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Dividing the Wedding Gifts in a Dissolution of Marriage
When parties are married, if they receive wedding gifts, there may be a question as to how to divide those wedding gifts upon the dissolution of marriage.
If the wedding gift was solely given to one of the parties, but not both, and if that was the intent of the donor, then it may be non-marital property of the donee.
If property was given by donor, with the intent that the donee be both parties getting married, such that both parties were donees, then said gift may be non-marital property owned by both donees, since same was acquired prior to marriage and not as a result of being earned or accumulated during the course of the marriage.
In any event, there may be a presumption that the gift, if non-marital, to both donees, may be owned 50% by each donee as the date of the gift, either in-kind or as a matter of value if same cannot easily be divided.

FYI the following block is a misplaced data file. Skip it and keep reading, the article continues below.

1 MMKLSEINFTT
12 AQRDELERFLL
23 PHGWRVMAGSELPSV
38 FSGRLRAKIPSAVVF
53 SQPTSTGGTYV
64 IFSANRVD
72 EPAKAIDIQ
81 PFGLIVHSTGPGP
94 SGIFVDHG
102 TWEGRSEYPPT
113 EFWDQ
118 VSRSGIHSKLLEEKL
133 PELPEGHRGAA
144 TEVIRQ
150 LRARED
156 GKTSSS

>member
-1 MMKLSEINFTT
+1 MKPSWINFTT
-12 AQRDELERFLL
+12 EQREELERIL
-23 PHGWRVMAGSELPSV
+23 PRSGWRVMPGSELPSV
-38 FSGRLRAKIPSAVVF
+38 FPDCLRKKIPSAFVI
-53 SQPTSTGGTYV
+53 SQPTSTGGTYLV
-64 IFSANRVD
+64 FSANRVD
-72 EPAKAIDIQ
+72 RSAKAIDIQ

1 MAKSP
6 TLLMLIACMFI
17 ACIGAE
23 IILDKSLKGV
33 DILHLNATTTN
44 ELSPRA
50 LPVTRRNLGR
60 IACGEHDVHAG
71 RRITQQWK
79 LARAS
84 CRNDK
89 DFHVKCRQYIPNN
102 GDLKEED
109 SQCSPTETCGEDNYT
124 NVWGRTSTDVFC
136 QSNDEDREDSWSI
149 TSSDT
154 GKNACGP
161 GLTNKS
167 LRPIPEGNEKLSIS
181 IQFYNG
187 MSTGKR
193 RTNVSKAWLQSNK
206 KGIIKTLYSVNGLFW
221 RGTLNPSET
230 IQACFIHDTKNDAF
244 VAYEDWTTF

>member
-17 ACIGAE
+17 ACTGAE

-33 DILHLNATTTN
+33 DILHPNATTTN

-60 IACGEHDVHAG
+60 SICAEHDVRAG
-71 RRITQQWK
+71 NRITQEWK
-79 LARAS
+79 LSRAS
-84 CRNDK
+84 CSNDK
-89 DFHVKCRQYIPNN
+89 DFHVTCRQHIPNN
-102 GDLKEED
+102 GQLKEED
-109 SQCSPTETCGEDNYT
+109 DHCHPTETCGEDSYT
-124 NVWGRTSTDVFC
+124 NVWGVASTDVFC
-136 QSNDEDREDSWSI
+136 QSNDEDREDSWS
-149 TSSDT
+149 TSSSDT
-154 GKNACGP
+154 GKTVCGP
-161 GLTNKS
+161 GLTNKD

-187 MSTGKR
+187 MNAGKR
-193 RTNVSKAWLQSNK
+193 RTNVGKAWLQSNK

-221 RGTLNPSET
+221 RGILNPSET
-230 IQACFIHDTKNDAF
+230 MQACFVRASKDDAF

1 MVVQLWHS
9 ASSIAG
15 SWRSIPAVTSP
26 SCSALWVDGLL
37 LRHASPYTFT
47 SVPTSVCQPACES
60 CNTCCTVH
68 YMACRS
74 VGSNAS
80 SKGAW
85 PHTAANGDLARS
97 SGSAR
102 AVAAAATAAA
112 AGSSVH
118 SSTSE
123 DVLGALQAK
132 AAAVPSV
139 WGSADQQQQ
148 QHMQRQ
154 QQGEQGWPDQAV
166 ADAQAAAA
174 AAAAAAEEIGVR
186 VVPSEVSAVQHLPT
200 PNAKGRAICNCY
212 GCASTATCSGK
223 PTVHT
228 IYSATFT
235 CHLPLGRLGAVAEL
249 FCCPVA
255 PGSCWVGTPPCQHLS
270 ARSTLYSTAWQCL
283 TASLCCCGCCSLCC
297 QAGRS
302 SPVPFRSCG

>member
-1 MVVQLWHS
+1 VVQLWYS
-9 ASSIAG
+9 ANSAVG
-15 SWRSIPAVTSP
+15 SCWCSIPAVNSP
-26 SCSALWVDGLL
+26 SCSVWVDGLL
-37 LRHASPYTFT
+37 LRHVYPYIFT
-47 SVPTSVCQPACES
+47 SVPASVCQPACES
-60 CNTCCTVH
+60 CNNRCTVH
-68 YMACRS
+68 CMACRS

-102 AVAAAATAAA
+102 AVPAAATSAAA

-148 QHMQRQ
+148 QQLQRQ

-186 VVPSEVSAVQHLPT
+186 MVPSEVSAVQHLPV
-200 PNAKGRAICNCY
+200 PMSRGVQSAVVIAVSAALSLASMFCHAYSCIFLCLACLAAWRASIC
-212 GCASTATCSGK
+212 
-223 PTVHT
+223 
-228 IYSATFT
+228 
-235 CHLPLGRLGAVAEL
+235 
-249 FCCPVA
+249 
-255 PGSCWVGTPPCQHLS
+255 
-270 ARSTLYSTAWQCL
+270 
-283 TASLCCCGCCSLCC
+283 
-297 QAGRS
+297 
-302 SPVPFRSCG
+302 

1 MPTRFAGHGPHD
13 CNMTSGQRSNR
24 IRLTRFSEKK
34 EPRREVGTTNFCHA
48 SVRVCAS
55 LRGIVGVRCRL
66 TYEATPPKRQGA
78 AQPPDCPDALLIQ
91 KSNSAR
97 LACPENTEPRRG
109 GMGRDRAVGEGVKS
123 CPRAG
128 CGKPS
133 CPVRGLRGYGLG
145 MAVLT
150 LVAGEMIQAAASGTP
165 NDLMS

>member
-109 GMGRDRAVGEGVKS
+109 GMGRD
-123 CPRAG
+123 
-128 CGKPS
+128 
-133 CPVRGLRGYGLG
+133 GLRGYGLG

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In deciding child custody, the Illinois court does not consider the gender of the custodial parent. The court considers all relevant factors including the wishes of the child's parents, the wishes of the child, the relationship of the child with the parents, siblings, and any other person who significantly affects the child's best interest, the child's adjustment to home, school, and community, the mental and physical health of everyone, any physical violence by the child's potential custodian, whether directed at the child or at another person, episodes of repeated abuse whether directed at the child or directed at another person, and the willingness and ability of each parent to encourage a close relationship between the other parent and the child.
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